“The preservation of these ghost nannofossils is truly remarkable,” says Professor Paul Bown (UCL). “The ghost fossils are extremely small ‒ their length is approximately five-thousandths of a millimeter, 15 times narrower than the width of a human hair! ‒ but the detail of the original plates is still perfectly visible, pressed into the surfaces of ancient organic matter, even though the plates themselves have dissolved away.”

The ghost fossils formed while the sediments at the seafloor were being buried and turned into rock. As more mud was gradually deposited on top, the resulting pressure squashed the coccolith plates and other organic remains together, and the hard coccoliths were pressed into the surfaces of pollen, spores, and other soft organic matter. Later, acidic waters within spaces in the rock dissolved away the coccoliths, leaving behind just their impressions – the ghosts.

Ghost Nannofossils Were Found in Rocks From Global Warming Intervals

Ghost nannofossils were found in rocks from global warming intervals where normal coccolithophore fossils were rare or absent. Credit: S.M. Slater, P. Bown, et al. / Science journal

“Normally, paleontologists only search for the fossil coccoliths themselves, and if they don’t find any then they often assume that these ancient plankton communities collapsed,” explains Professor Vivi Vajda (Swedish Museum of Natural History). “These ghost fossils show us that sometimes the fossil record plays tricks on us and there are other ways that these calcareous nannoplankton may be preserved, which need to be taken into account when trying to understand responses to past climate change.”

Professor Silvia Danise (University of Florence) says: “Ghost nannofossils are likely common in the fossil record, but they have been overlooked due to their tiny size and cryptic mode of preservation. We think that this peculiar type of fossilization will be useful in the future, particularly when studying geological intervals where the original coccoliths are missing from the fossil record.”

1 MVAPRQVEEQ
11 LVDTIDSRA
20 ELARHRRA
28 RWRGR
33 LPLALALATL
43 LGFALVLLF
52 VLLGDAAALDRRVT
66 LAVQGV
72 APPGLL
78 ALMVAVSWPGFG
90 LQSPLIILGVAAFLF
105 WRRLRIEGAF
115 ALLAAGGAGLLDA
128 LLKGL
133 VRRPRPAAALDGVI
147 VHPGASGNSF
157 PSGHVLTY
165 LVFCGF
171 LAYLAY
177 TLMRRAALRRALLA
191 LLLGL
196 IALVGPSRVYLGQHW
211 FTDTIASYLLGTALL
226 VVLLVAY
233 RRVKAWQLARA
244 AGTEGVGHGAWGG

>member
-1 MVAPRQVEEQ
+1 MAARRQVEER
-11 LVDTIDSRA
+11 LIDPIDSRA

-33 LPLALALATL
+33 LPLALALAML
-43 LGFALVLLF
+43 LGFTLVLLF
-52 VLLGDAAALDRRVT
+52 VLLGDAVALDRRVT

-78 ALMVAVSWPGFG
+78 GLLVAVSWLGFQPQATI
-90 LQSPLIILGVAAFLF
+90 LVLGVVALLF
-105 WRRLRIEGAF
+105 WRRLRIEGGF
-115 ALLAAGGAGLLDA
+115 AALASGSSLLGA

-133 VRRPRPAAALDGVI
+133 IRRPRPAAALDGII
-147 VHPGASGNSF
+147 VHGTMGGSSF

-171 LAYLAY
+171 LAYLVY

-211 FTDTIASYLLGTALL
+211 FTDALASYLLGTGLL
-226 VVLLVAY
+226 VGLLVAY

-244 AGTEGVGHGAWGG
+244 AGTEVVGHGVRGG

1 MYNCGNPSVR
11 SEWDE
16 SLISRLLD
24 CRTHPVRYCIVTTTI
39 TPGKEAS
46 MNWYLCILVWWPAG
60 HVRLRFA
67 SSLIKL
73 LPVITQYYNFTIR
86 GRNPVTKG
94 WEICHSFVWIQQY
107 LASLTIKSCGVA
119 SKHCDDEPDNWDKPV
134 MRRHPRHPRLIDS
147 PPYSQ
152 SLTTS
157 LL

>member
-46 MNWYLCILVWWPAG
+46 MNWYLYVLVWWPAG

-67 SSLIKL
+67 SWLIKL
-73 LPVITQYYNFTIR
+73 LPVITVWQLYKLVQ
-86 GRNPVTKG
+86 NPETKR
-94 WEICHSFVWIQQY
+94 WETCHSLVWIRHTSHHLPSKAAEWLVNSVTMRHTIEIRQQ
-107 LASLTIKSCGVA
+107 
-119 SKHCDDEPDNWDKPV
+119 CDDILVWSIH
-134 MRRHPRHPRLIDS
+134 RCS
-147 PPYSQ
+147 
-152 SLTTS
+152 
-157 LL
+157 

Ghost Nannofossils Were Found Globally

Ghost nannofossils were found globally, in rocks from three rapid warming events in Earth’s history (the T-OAE, OAE1a, and OAE2). Credit: S.M. Slater et al.

The study focused on the Toarcian Oceanic Anoxic Event (T-OAE), an interval of rapid global warming in the Early Jurassic (183 million years ago), caused by an increase in CO2-levels in the atmosphere from massive volcanism in the Southern Hemisphere. The researchers found ghost nannofossils associated with the T-OAE from the UK, Germany, Japan, and New Zealand, but also from two similar global warming events in the Cretaceous: Oceanic Anoxic Event 1a (120 million years ago) from Sweden, and Oceanic Anoxic Event 2 (94 million years ago) from Italy.

“The ghost fossils show that nannoplankton were abundant, diverse, and thriving during past warming events in the Jurassic and Cretaceous, where previous records have assumed that plankton collapsed due to ocean acidification,” explains Professor Richard Twitchett (Natural History Museum, London). “These fossils are rewriting our understanding of how the calcareous nannoplankton respond to warming events.”

Finally, Dr. Sam Slater explains: “Our study shows that algal plankton were abundant during these past warming events and contributed to the expansion of marine dead zones, where seafloor oxygen-levels were too low for most species to survive. These conditions, with plankton blooms and dead zones, may become more widespread across our globally warming oceans.”

Reference: “Global record of “ghost” nannofossils reveals plankton resilience to high CO2 and warming” by Sam M. Slater, Paul Bown, Richard J. Twitchett, Silvia Danise and Vivi Vajda, 19 May 2022, Science.
DOI: 10.1126/science.abm7330